Heavy snows delay Trail Ridge Road opening for Memorial Day weekend | SkyHiNews.com

Heavy snows delay Trail Ridge Road opening for Memorial Day weekend

Special to the Sky-Hi News
Grand Lake, CO Colorado

A National Park Service worker measures a 22-foot drift on Trail Ridge Road on May 23. Courtesy of National Park Service

GRAND LAKE – Trail Ridge Road in Rocky Mountain National Park will not be ready for its traditional Memorial Day Weekend opening this year.

The amount of winter snowpack that faced park snowplow operators when plowing began, combined with recent storms, have hampered park snowplowing efforts, according to Park officials.

Last week’s snowstorm alone produced 17-foot drifts above Rainbow Curve on the east side of the park. In fact, there is more snow along that section of road now than there was on May 5, officials said.

Park plow operators on the west side of the park are dealing with significant snow accumulation, drifting and rockslides. Longtime park snowplow operators indicate this is the most snow they have encountered this late in the season in almost 30 years.

“With twice the normal snowpack, we are facing one of the most challenging years for opening Trail Ridge Road in recent memory,” said Vaughn Baker, Park superintendent. “If we can get the weather to cooperate, we hope to have Trail Ridge Road open by early June.”

Trail Ridge Road historically opens on Memorial Day weekend; last year the road opened on May 28. The latest the road has opened in the past 20 years was June 4, 1994. The latest the road has ever opened was June 26, 1943.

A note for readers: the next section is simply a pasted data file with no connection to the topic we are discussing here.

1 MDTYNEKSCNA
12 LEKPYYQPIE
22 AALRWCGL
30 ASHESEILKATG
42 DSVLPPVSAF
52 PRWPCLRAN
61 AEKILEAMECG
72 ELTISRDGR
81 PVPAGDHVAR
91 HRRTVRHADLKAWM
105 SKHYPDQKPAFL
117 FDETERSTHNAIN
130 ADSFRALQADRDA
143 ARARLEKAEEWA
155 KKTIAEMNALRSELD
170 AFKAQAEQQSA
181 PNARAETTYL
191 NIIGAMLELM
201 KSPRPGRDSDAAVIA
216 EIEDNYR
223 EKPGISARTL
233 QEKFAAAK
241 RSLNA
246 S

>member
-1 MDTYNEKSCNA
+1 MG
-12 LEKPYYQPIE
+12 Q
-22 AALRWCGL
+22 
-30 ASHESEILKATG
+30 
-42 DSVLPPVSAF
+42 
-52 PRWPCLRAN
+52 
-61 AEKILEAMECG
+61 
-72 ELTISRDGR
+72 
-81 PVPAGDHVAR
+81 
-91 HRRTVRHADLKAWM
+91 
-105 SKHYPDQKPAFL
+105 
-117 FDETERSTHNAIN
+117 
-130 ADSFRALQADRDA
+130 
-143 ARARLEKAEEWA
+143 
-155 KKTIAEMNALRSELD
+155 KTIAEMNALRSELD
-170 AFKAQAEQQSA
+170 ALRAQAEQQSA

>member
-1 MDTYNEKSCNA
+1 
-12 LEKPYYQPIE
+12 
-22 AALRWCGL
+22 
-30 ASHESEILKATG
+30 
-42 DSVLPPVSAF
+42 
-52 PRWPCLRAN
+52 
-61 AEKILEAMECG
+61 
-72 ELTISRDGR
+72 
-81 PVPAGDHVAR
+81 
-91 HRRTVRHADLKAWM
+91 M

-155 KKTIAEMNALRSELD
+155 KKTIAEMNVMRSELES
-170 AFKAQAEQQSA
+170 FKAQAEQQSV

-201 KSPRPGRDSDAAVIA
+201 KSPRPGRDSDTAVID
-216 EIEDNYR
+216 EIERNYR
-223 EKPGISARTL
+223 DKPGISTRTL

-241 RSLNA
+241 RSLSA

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Trail Ridge Road is the highest continuous paved road in the United States, climbing to 12,183 feet and connecting the towns of Estes Park and Grand Lake.

Trail Ridge Road officially closed for the season last year on Oct. 29; however, it never reopened after Oct. 22.

Campgrounds booked

Park staff expect a busy Memorial Day Weekend. The three reservation campgrounds in the park are full on Saturday and Sunday.

From lower elevations the mountain peaks look majestic with blankets of snow similar to those seen in mid-winter.

The park’s backcountry still looks and feels like winter above 9,000 feet, according to officials.

As of Tuesday, snowpack around Bear Lake stood at 67 inches (29 inches of water equivalent) on the east side, with 114 inches of snow at Lake Irene near Milner Pass (44 inches of water equivalent) and 55 inches of snow at Wild Basin near Ouzel Falls (24 inches of water equivalent).

Visitors planning to recreate in the park’s backcountry should be prepared for heavy/wet snow, slush and ice. Meanwhile, avalanche danger remains a concern, and backcountry users should expect to encounter conditions that present hazards and risks not typically encountered this time of year, such as steep snow slopes, thin ice over water, snow cornices, snow bridges over moving water, and fast-moving streams.

For additional information about Rocky Mountain National Park call 970-586-1206 or check the Park website at http://www.nps.gov/romo.

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